Almost Fearless

The Little Things and The Big Things

There was a moment last week where I was sitting on the couch with my tutor and the Ayi. I know just barely enough Mandarin that when I hear people speak it, I don’t just glaze over, my mind is trying to pick out recognizable words. It’s like reading license plates as cars speed past in the opposite direction on the highway. I catch a ‘hao’ or ‘da’ or ‘shenma’ and just like that, an entire sentence has flown by before I’ve pieced together what I’ve just heard. It’s like trying to catch fish with your bare hands. The harder you try, the more futile it becomes. Determination isn’t enough. It’s still too slippery.


During this moment, they weren’t talking to me, but to each other, and I was trying to follow along, but I felt overwhelmed and maybe it was because we were sitting so close to each other or because they were talking so loudly but I started to feel a little woozy. I wondered who I was to insert myself into these women’s lives, how surreal it was that they live in China and this foreigner, this American has somehow held them hostage in her home by paying them to sit and talk to her. I felt keenly aware that I hadn’t earned my way into this situation, I hadn’t learned the language enough to make their acquaintance and we weren’t friends, really, although they treated me as sweetly as anyone. Anyway, it was in this moment of surreal reflection that I two thoughts: first, ‘I’m completely in over my head’ and second, I felt this overwhelming sense of gratitude. The gratitude felt like a swell of emotion, like I could have cried or laughed or hugged them right there.

When I think about it, really get honest with myself, I’m not entirely sure why I feel compelled to push myself and do these kinds of things. It’s always so hard, and I always complain. Yet, I keep coming back. Maybe I’m chasing that feeling.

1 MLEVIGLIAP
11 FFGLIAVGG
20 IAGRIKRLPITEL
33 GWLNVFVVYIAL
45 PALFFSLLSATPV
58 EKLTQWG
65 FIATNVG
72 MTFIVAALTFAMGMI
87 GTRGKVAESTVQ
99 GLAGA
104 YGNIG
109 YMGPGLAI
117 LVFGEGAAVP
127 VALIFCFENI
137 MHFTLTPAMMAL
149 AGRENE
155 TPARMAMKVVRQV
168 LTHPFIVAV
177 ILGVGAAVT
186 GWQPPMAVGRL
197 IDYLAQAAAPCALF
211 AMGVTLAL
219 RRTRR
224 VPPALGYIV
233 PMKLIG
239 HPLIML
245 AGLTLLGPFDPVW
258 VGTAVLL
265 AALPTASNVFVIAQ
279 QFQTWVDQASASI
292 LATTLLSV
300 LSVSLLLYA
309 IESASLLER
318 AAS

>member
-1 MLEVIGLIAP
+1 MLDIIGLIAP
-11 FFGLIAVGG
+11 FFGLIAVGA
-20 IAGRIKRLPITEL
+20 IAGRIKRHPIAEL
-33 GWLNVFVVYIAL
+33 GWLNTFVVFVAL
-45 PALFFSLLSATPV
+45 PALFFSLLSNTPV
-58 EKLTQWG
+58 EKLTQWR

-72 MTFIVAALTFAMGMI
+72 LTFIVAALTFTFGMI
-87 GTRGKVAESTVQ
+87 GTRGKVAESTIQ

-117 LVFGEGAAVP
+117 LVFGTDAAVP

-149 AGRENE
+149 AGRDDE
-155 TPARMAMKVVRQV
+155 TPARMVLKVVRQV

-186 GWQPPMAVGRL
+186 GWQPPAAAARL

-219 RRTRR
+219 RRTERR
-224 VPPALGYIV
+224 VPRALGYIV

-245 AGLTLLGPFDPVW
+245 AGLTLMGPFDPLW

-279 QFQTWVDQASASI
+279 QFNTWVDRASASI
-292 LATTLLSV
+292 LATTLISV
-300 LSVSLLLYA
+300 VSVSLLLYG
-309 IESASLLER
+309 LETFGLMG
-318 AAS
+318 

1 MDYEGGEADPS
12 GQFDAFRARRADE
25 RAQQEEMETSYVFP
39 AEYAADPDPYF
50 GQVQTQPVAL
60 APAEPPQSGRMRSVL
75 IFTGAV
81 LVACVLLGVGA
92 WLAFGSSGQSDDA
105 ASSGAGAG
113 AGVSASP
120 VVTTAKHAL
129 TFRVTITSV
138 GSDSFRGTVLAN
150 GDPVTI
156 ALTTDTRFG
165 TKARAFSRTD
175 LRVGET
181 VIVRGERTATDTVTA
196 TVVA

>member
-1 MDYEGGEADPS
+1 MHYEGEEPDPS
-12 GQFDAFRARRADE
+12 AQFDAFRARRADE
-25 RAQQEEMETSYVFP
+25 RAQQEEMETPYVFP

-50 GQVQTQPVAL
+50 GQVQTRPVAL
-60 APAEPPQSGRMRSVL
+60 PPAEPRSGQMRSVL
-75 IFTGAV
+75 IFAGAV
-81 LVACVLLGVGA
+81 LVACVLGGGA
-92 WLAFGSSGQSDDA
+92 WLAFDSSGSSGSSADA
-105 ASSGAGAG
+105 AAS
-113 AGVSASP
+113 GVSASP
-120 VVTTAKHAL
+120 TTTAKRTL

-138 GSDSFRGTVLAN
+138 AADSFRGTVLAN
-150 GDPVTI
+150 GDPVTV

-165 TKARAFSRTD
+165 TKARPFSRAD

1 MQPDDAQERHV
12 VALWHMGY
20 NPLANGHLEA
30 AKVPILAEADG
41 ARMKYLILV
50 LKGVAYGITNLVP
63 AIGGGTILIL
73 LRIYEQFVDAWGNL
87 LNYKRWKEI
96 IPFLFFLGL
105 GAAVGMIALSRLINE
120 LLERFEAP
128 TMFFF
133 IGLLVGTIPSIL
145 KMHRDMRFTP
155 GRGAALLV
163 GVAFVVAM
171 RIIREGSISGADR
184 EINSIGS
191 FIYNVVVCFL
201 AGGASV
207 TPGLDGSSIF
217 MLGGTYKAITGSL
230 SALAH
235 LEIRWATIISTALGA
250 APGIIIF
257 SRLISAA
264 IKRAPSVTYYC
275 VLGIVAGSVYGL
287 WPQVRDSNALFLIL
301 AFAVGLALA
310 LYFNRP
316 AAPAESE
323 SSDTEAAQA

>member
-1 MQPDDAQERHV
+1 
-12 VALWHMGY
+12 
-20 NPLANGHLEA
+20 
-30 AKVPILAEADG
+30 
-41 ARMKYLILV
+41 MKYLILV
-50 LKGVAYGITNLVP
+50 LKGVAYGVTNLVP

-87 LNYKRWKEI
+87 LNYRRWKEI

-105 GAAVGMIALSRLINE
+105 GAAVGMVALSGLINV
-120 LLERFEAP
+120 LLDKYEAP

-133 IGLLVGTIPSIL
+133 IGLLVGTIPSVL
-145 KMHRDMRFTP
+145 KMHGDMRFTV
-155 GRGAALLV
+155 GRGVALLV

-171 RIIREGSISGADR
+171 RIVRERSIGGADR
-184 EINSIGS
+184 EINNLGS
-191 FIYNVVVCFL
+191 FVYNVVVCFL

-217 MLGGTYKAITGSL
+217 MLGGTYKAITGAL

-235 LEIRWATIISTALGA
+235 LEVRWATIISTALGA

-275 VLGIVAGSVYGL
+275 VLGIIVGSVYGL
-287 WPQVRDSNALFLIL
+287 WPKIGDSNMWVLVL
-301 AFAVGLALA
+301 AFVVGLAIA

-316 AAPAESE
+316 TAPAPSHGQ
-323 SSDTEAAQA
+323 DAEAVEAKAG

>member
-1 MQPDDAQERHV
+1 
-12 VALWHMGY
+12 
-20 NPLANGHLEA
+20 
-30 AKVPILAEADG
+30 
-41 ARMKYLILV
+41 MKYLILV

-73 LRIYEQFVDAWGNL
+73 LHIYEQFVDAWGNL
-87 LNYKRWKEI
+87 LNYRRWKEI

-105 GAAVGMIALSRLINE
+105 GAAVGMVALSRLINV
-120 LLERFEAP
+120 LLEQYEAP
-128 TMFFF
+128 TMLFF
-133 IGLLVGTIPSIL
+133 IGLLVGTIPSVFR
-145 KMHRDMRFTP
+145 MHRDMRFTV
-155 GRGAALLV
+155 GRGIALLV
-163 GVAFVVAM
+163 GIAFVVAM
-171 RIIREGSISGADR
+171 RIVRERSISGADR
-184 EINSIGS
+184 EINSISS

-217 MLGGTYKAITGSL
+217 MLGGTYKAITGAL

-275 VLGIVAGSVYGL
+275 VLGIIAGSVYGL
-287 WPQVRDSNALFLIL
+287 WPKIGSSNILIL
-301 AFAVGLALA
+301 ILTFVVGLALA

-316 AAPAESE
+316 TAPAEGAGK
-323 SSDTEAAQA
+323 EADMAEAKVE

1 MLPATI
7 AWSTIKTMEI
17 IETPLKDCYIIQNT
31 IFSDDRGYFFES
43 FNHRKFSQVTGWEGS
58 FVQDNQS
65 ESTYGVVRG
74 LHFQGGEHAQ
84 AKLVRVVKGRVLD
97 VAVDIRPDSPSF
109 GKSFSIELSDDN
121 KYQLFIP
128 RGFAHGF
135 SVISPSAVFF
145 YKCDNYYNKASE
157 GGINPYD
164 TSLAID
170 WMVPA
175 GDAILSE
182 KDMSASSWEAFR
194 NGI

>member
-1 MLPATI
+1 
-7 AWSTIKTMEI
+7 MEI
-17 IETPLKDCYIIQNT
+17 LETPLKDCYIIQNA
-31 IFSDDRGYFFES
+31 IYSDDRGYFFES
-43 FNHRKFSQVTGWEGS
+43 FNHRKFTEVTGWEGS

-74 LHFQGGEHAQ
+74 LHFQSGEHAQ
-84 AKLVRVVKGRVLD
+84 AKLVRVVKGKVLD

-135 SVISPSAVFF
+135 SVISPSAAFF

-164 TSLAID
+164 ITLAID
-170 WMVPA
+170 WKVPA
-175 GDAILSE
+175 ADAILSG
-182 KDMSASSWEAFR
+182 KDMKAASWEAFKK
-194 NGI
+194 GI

Now, Cole’s involved and I’m not sure how I feel about that either. While the nanny is playing with Cole and talking to him in Mandarin that I can’t understand, I have pang. I’m a little worried about him changing and not knowing him anymore. Or about giving him too strange of a childhood. On some level, I want him to be like me, to have grown up with only one language, so that I can understand how he thinks. If I have a bilingual child, when I grew up monolingual, how can I possibly understand his mind? That pang was a little bit of fear, the worry that I won’t be able to pull it off. What if he turns to me and says something that I don’t understand? I don’t ever want to see that look of dawning awareness on his face.

Of course, I suspect I’m a little bit jealous of the nanny, I want him to like her, but not too much, like a little wink between us, where he’s like, “okay, but she’s no mama!”

I’m feeling a lot of crazy things right now.

At times it feels like vertigo, and I catch myself observing from somewhere above my body, above the thick cloud of impenetrable language that fills my day. Yet, this week, my refrain has been simple, “I am so lucky, I am so lucky.” It was easy to think once that I deserved this life, maybe when I was three months outside of my job and traveling in Europe, still living off of savings that took me a year to amass and the selling of my house and most of my possessions. Then, I had earned it. I deserved it. Now? Now, I’m so lucky to be still traveling after all these years, making a living on my writing and photography, staying at home with my son and my husband. I work hard too, but so do a lot of people. Really my hard work is just being polite. It’s the least I can do to honor the luck that has come into my life.

Those are the big things. Now for the little ones. First, my Ayi has the mad hook up.

I’m not sure what she says, but when housecleaning comes, she doesn’t let them in, but she always comes back with handfuls of miniature shampoos and shower gels. Before she came, we never got free product! Now we’re awash in the stuff.

She also takes the time to line up all my toiletries in neat little rows, which I always forget how she does it, so I end up messing it up for her everyday. You know we actually clean before she comes? We’re like, “Get up! Get up! The Nanny is coming! We have to hide the evidence! She can’t know about last night’s noodle incident! And whatever else embarrassingly messy stuff we did! See isn’t having help great! Now hand me that disinfectant!”

We haven’t cleaned this much in years. Or gotten up this early. It’s the most normal we’ve lived in a long time. Well, normal in a parallel universe where everyone speaks like ole timey newspaper editors (there’s a lot of shh and arr in Mandarin like “Lishen herre, kid, ya see?” but you know, in Chinese) and blueberry is considered an acceptable pizza topping. Other than that? Totally normal.

Christine Gilbert

I’ve been dragging my husband around the world since 2008 always with the promise that, “Yes, Drew there will definitely be hammocks there.”



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